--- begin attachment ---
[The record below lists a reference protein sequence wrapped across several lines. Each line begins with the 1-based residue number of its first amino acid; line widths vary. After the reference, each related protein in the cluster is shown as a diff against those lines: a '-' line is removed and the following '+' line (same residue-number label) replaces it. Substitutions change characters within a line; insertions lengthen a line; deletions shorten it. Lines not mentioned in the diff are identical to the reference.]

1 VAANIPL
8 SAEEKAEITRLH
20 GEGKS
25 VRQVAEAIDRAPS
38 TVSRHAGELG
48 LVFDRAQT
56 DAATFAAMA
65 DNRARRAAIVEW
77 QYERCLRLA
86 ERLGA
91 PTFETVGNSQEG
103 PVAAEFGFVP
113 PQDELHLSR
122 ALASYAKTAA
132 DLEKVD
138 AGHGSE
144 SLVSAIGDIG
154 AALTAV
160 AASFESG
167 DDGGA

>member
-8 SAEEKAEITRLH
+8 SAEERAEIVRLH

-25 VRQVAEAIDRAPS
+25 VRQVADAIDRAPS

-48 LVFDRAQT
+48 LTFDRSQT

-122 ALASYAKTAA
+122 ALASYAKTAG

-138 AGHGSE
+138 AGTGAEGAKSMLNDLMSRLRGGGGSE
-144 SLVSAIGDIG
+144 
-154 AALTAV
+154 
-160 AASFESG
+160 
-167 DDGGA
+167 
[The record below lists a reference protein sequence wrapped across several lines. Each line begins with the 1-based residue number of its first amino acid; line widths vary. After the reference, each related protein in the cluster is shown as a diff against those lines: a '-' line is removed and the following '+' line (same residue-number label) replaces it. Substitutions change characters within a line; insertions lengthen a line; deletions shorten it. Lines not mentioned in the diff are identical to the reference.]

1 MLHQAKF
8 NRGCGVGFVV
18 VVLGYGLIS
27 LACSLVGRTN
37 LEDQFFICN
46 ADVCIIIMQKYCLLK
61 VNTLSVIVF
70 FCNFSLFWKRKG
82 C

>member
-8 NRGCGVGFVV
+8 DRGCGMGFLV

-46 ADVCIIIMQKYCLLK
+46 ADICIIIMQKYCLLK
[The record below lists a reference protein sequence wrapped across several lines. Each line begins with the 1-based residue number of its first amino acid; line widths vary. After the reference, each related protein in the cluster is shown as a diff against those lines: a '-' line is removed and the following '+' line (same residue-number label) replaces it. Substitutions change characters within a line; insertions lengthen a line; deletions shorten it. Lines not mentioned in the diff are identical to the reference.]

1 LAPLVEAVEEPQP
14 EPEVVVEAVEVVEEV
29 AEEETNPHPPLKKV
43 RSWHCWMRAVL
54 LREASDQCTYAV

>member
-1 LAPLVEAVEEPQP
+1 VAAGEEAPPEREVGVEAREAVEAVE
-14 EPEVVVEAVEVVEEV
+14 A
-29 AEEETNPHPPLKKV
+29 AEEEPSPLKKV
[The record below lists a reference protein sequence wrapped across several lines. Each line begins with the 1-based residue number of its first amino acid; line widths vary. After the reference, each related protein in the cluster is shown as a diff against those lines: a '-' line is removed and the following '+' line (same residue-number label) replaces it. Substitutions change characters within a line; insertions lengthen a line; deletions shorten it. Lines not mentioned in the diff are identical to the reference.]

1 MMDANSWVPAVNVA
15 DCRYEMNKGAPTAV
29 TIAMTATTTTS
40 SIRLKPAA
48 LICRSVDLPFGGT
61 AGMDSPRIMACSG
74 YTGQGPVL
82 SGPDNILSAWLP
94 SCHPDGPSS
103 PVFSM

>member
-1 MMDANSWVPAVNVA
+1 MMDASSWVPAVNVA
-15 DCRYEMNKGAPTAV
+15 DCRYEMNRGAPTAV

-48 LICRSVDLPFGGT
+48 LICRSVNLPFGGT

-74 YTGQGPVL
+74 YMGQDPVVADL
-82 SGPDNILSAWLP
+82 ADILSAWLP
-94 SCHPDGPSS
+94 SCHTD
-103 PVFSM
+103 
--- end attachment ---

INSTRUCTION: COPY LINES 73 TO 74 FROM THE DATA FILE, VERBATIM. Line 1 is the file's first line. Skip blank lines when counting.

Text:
40 SIRLKPAA
48 LICRSVDLPFGGT